The following was originally published at The Huffington Post.—Editor's note
I have recently been traveling on the first leg of what is known as the “book tour” with my new book Inspiring Generosity. A novice at this adventure, I find myself moved and astonished at what I have found in my travels.
First, the audiences who come out to hear about the book and what I have learned from researching and writing about generosity, invariably bring extraordinarily warm and caring hearts to the conversation.
They tend to be imbued with a real determination to make life better, whether for just one person, a family, community, organization or even the world at large. They want to engage in a conversation not just about giving money away but about how we can create generous lives for ourselves and those we love. I often find that one person in the audience will be moved to tears. As we go deeper in the conversation what I discover is that underneath all the talk about giving lies a profound yearning for a life of greater meaning. Generosity is one pathway into that life.
When taxi drivers ask me why I’m in their town and I tell them I have written a book about generosity, they always have stories to tell. The stories are so moving that I wish I were still writing the book and could include them. Many talk about wonderful causes they give time or money to. Since my professional life is in the nonprofit world, I am always on the lookout for new organizations that wrap around people’s hearts. This week in St. Louis, for instance, a driver told me that he spends his free time volunteering for a shelter for blind cats. This was a new one for me and it was such a joy to hear him speak so passionately about how this work had enriched his life.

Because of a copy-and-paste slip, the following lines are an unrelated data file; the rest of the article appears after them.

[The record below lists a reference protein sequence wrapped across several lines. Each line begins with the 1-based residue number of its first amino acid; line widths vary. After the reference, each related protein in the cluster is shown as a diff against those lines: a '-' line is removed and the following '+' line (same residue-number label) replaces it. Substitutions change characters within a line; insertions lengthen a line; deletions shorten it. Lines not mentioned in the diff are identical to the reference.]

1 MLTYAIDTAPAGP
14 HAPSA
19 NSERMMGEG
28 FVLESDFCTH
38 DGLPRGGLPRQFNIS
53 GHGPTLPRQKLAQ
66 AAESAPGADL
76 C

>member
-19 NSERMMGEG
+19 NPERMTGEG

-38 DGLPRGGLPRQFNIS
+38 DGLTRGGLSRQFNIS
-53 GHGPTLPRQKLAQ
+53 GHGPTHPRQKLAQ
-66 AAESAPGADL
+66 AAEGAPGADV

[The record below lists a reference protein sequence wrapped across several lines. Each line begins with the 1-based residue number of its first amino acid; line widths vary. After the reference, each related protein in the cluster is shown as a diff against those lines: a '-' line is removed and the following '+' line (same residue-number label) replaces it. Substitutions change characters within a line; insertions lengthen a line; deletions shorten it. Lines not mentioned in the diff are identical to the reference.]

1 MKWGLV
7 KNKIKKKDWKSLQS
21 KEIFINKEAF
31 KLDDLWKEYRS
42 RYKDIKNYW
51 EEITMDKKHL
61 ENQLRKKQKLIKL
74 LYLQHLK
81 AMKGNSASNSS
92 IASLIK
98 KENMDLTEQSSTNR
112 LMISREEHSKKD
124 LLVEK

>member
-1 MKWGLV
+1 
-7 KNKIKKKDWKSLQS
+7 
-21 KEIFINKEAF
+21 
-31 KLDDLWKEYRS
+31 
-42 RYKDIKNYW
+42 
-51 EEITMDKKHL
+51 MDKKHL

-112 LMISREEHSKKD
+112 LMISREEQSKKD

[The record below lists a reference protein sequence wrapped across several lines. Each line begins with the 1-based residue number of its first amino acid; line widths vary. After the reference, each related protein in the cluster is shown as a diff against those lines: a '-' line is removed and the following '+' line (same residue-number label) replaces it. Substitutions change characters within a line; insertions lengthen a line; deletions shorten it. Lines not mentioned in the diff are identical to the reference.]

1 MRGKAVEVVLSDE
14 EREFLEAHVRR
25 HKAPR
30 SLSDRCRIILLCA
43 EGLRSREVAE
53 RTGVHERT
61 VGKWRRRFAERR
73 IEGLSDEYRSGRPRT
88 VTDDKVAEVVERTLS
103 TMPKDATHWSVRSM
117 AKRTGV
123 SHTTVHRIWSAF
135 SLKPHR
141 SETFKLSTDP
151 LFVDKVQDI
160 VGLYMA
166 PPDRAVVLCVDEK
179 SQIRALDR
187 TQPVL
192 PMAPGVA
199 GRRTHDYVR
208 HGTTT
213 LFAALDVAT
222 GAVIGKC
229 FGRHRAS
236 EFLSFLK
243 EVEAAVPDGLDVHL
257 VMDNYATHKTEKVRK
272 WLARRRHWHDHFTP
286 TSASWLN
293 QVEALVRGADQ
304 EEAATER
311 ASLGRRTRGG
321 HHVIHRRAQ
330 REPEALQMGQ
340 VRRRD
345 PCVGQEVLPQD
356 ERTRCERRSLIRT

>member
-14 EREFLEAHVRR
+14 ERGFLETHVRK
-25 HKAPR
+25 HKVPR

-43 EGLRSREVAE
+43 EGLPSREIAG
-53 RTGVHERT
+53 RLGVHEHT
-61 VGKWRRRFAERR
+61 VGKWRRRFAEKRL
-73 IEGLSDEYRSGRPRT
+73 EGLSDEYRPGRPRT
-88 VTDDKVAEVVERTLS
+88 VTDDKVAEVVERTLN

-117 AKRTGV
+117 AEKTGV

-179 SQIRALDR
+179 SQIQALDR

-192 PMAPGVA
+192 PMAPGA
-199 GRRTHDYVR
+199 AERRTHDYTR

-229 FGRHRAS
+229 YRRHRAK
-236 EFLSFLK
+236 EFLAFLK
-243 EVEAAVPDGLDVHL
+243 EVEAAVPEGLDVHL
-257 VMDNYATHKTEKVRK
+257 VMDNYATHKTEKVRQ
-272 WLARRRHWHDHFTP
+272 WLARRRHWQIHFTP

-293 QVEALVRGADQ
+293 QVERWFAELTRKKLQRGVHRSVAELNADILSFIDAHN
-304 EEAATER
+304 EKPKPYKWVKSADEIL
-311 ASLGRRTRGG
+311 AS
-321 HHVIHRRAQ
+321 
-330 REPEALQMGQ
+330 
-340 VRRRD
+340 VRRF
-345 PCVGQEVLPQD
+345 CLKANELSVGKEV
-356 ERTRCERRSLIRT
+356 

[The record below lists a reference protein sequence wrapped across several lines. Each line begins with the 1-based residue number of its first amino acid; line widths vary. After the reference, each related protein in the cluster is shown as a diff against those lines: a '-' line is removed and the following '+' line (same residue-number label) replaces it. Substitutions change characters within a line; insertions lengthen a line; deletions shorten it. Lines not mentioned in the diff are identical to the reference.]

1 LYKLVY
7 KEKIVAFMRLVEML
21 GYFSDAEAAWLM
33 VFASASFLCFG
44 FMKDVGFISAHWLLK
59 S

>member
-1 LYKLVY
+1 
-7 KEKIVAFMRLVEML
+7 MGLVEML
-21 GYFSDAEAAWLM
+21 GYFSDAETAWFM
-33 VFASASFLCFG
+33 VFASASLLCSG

In a journalism class at Wake Forest University several students were so moved by the discussion that they wanted to talk about how they were searching for ways to thank their parents for the great generosity involved in paying one of the highest tuitions in the country. Once the generosity conversation opened up, their gratitude just poured forth in very moving ways. They left the class determined to put that gratitude into words. Some hoped that giving the book would speak for them.
At a book event at the renowned McIntyre’s Book Store in Fearrington Village, N.C. a young couple with a new baby wanted to talk about their hope that they would be able to raise a generous child. Soon the entire audience joined in with suggestions for how even the youngest children can become engaged in generous acts. In fact, people are always so heartened to hear the newest research coming out of many universities around the country that points convincingly to generosity being an inborn human quality, observable even in young babies.
The part of my talks that I always look forward to the most is the question and answer session after my prepared remarks. When people talk about the role generosity plays in their lives they almost always talk about other people’s generosity toward them and how it has impacted their lives. Something about getting real about this subject precludes any tooting of one’s own horn.
As people come to ask me sign and inscribe their books it always surprises me that so many people buy four or five copies as gifts. The explanation is always the same. They want to thank the people whose generosity has impacted their lives in wonderful ways. The Mothers’ Day book buyers are especially grateful to be able to offer a book that puts their gratitude into words.
My experience on the road offers a resounding affirmation that generosity is alive and well, on people’s minds and in their hearts as they look for lives that walk the talk. Without knowing it, these wonderful people I am now lucky enough to meet are living daily lives committed to just what I hope to inspire.